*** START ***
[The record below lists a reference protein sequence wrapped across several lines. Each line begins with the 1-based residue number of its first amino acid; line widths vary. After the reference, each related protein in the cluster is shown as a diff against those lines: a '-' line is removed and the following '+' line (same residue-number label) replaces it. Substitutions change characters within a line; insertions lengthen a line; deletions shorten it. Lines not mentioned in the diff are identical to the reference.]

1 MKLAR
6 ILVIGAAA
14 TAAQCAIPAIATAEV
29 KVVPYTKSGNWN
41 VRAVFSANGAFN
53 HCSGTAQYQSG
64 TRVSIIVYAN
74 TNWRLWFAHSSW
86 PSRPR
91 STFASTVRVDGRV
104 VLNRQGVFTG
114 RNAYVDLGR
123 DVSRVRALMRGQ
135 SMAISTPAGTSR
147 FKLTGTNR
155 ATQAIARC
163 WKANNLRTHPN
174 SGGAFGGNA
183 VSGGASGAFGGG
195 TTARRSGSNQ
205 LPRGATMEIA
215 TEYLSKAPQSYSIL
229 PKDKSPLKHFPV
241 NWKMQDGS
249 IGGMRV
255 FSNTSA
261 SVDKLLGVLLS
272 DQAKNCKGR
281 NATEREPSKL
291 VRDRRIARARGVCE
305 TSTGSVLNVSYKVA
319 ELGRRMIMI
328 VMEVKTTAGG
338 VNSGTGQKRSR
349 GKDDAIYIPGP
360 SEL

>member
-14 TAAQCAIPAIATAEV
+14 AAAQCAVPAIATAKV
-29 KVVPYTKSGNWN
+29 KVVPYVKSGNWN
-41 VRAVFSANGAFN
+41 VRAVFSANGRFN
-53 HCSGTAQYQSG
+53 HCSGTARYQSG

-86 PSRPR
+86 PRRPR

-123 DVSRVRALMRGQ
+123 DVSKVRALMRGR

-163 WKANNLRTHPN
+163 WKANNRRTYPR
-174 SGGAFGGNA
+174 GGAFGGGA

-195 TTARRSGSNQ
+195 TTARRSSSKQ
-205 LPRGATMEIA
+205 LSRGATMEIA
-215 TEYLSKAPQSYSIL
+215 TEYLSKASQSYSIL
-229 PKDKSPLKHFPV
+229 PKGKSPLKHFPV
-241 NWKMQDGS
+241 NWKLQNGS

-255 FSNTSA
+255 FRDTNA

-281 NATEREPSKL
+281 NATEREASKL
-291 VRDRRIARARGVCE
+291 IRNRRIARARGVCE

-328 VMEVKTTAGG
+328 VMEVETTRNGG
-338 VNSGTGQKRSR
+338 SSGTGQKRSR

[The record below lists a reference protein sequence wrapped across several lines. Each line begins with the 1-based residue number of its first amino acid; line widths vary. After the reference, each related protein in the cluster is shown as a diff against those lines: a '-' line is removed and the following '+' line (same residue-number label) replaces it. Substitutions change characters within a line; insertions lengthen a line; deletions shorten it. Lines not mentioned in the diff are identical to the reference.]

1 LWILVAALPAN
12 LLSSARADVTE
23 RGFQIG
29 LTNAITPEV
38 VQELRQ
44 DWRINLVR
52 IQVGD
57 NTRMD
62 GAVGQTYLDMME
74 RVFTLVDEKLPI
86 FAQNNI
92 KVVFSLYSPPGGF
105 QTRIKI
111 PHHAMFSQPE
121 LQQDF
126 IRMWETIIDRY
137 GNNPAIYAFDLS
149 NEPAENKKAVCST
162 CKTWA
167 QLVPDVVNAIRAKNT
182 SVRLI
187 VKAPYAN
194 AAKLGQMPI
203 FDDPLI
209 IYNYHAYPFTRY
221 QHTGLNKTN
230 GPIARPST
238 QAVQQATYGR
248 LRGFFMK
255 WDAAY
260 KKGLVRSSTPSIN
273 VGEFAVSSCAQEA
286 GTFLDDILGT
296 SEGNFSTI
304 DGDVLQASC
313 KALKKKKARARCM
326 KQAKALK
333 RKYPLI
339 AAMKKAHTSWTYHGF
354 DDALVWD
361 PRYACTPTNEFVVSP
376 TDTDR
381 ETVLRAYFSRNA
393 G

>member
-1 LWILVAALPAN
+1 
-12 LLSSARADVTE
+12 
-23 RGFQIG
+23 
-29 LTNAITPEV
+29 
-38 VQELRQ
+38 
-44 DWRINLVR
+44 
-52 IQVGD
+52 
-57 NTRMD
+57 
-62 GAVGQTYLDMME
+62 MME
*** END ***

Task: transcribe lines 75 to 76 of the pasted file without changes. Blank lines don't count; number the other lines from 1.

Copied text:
[The record below lists a reference protein sequence wrapped across several lines. Each line begins with the 1-based residue number of its first amino acid; line widths vary. After the reference, each related protein in the cluster is shown as a diff against those lines: a '-' line is removed and the following '+' line (same residue-number label) replaces it. Substitutions change characters within a line; insertions lengthen a line; deletions shorten it. Lines not mentioned in the diff are identical to the reference.]

1 LWILVAALPAN